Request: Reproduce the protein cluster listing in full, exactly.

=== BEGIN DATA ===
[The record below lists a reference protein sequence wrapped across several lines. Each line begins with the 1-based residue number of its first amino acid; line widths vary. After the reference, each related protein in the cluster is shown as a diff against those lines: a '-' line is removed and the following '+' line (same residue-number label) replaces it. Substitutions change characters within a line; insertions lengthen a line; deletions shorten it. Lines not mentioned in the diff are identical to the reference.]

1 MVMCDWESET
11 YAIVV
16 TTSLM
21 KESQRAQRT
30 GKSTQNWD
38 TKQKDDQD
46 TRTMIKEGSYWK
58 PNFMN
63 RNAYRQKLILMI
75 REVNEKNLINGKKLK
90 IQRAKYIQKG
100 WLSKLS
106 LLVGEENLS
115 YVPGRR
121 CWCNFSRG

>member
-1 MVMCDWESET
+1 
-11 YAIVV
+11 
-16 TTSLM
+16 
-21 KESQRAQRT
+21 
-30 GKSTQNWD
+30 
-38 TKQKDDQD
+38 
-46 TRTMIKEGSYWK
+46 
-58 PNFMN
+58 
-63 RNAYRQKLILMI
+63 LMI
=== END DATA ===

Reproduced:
[The record below lists a reference protein sequence wrapped across several lines. Each line begins with the 1-based residue number of its first amino acid; line widths vary. After the reference, each related protein in the cluster is shown as a diff against those lines: a '-' line is removed and the following '+' line (same residue-number label) replaces it. Substitutions change characters within a line; insertions lengthen a line; deletions shorten it. Lines not mentioned in the diff are identical to the reference.]

1 MVMCDWESET
11 YAIVV
16 TTSLM
21 KESQRAQRT
30 GKSTQNWD
38 TKQKDDQD
46 TRTMIKEGSYWK
58 PNFMN
63 RNAYRQKLILMI
75 REVNEKNLINGKKLK
90 IQRAKYIQKG
100 WLSKLS
106 LLVGEENLS
115 YVPGRR
121 CWCNFSRG

>member
-1 MVMCDWESET
+1 
-11 YAIVV
+11 
-16 TTSLM
+16 
-21 KESQRAQRT
+21 
-30 GKSTQNWD
+30 
-38 TKQKDDQD
+38 
-46 TRTMIKEGSYWK
+46 
-58 PNFMN
+58 
-63 RNAYRQKLILMI
+63 LMI